Yet there it was, at his very center, controlled in certain ways but in others not. Hard to think of him silent.

Here is the piece I wrote at the request of the Eigner family:

LARRY EIGNER: 1927-1996

Distinguished American poet and writer Lawrence Joel (Larry) Eigner died Saturday February 3rd of pneumonia at Alta Bates Hospital in Berkeley. Eigner was 68 and is survived by two brothers, Richard, who lives in Berkeley, and Joseph, who lives in Saint Louis, Missouri.

Born August 7, 1927, in Swampscott, Massachusetts, on the North Shore of Boston, Eigner got cerebral palsy as a result of a birth injury. Though he remained "non-ambulatory" throughout his life, he recalled that his mother, Bessie Eigner, encouraged him to develop a "work ethic," and his schooling was conducted at home through Swampscott High School. Later, seven correspondence courses from the University of Chicago gave him "a toe-hold of application and hope." Curiosity, he claimed, was always an important factor, "my eyes still big for my head, most things...always tantalizing beyond or almost beyond sight and hearing, out of reach."

In 1949 Eigner "bumped into [poet] Cid Corman reading Yeats, on the radio" and wrote a letter disagreeing with Corman's non-declamatory way of reciting. "This began a correspondence in which I got introduced to things, and the ice broke considerably." Donald Allen's landmark 1960 anthology, THE NEW AMERICAN POETRY, includes Eigner's exquisite, often enigmatic verse in the section devoted to "The Black Mountain Poets," a group of writers publishing in THE BLACK MOUNTAIN REVIEW, an experimental magazine printed by Black Mountain College in North Carolina. Many of these poets had also appeared in Corman's magazine, ORIGIN. Among the poets associated with this group were Charles Olson, Robert Duncan, Denise Levertov, and Robert Creeley, whose Divers Press published Eigner's first mature book, FROM THE SUSTAINING AIR, in 1953. After reading that book, William Carlos Williams remarked on Eigner's "perfect ear" and added, "It's strange how oldfashioned he makes much of the work of the past appear. But it is always so with every new and outstanding writer."

Eigner's many books, all of them published through small presses, include: ON MY EYES (1960, edited by Denise Levertov); ANOTHER TIME IN FRAGMENTS (1967); SELECTED POEMS (1972, edited by Samuel Charters and Andrea Wyatt); THINGS STIRRING TOGETHER OR FAR AWAY (1974); COUNTRY / HARBOR / QUIET / ACT / AROUND (1978, selected prose edited by Barrett Watten), and WATERS / PLACES / A TIME (edited by Robert Grenier, the book was co-winner of the San Francisco State Poetry Award in 1983). AREAS LIGHTS HEIGHTS, SELECTED WRITINGS 1954-1989, edited by Benjamin Friedlander, appeared from Roof Books in 1989. Eigner's current book of poetry, again edited by Grenier, WINDOWS WALLS YARD WAYS, appeared in 1994 from Black Sparrow Press, publisher of many of his titles. Another volume of poetry edited by Grenier, READINESS / ENOUGH / DEPENDS / ON, is forthcoming from Sun & Moon Press. In 1967 Toad Press published a second, expanded edition of FROM THE SUSTAINING AIR, and in 1988 The Coincidence Press reprinted the original edition. Ron Silliman's 1986 anthology of L=A=N=G=U=A=G=E poetry, IN THE AMERICAN TREE, was dedicated to Larry Eigner. A short "Autobiography" is forthcoming from Gale Research, Inc. in Detroit. In Eigner's poems, themes of ecology and explorations of his Jewish heritage exist side by side with the most advanced experimental techniques and deep, deceptively simple, sensuous evocations of the world around him. "Parodying Socrates a little," he wrote, "you might say I know enough to feel naive."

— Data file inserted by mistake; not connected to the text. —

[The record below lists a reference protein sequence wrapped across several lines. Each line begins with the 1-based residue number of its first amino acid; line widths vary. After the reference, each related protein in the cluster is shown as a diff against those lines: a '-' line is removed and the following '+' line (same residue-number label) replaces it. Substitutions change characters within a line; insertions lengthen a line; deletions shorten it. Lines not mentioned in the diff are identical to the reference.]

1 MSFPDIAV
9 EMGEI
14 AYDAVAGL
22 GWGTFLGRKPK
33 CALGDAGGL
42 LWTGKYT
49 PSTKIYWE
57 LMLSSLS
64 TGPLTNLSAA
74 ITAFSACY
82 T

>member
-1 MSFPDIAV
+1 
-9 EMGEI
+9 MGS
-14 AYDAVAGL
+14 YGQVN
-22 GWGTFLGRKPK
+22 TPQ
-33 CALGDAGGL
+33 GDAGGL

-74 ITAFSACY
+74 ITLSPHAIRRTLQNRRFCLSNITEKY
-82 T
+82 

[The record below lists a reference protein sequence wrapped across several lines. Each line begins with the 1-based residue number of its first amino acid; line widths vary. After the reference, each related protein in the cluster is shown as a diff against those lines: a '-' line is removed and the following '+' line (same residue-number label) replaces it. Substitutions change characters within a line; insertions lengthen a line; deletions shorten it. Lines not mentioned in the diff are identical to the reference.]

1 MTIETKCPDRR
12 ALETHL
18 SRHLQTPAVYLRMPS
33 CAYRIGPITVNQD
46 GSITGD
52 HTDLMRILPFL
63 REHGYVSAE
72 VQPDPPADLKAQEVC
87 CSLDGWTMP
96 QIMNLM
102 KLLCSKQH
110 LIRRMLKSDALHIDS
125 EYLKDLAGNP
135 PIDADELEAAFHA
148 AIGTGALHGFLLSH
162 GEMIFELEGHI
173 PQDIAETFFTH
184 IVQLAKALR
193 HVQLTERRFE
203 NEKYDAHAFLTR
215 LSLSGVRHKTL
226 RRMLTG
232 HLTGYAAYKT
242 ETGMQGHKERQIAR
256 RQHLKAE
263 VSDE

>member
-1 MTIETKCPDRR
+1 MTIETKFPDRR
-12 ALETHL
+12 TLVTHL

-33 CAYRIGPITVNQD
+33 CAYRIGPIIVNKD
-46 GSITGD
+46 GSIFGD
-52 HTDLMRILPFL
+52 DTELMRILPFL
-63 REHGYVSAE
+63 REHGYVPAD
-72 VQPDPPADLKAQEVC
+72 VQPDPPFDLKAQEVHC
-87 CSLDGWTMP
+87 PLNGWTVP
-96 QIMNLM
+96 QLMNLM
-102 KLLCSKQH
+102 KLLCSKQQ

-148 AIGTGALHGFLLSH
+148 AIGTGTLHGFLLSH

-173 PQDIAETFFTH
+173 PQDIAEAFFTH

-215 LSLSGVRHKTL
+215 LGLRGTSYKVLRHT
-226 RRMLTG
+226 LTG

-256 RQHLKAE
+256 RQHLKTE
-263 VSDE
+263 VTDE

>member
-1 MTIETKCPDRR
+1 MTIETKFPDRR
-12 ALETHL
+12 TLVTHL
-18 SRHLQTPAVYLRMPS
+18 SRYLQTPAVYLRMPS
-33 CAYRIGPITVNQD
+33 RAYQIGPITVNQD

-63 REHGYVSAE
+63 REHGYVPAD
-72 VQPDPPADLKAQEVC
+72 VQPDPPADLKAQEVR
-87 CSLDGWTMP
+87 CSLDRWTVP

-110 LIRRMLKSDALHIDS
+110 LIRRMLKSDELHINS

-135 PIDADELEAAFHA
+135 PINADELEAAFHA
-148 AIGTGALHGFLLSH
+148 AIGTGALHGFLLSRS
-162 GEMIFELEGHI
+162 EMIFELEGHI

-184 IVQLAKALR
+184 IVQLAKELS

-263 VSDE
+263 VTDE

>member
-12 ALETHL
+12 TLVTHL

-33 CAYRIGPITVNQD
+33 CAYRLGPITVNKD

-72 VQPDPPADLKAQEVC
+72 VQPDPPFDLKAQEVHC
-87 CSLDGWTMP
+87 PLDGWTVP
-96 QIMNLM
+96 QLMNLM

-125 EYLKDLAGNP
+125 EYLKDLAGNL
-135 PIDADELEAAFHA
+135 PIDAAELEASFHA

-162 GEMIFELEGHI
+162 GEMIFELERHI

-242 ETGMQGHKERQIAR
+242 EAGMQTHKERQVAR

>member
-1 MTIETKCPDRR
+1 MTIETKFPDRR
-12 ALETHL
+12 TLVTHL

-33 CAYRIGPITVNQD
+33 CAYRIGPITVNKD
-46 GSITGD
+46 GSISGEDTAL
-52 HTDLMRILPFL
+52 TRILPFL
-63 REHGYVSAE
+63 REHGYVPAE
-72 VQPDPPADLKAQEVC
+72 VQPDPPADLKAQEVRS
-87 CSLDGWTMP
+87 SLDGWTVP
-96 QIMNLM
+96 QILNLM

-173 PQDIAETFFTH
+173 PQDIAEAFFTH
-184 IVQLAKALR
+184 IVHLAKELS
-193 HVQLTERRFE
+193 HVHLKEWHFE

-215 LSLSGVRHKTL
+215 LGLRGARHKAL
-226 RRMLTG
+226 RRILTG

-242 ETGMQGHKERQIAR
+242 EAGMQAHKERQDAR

In August, 1978, a few months after his father's death, Eigner relocated to Berkeley, CA, where his brother Richard was residing and where he lived till his death. Many young poets visited him there, and he carried on an active correspondence with poets throughout the world. The door to his home was frequently unlocked. As a regular at Jack Foley's Larry Blake's reading series in Berkeley, Eigner became a familiar figure to the Bay Area poetry scene. Despite the difficulty many people had in understanding his speech, he gave many readings of his poetry, often in the company of Foley.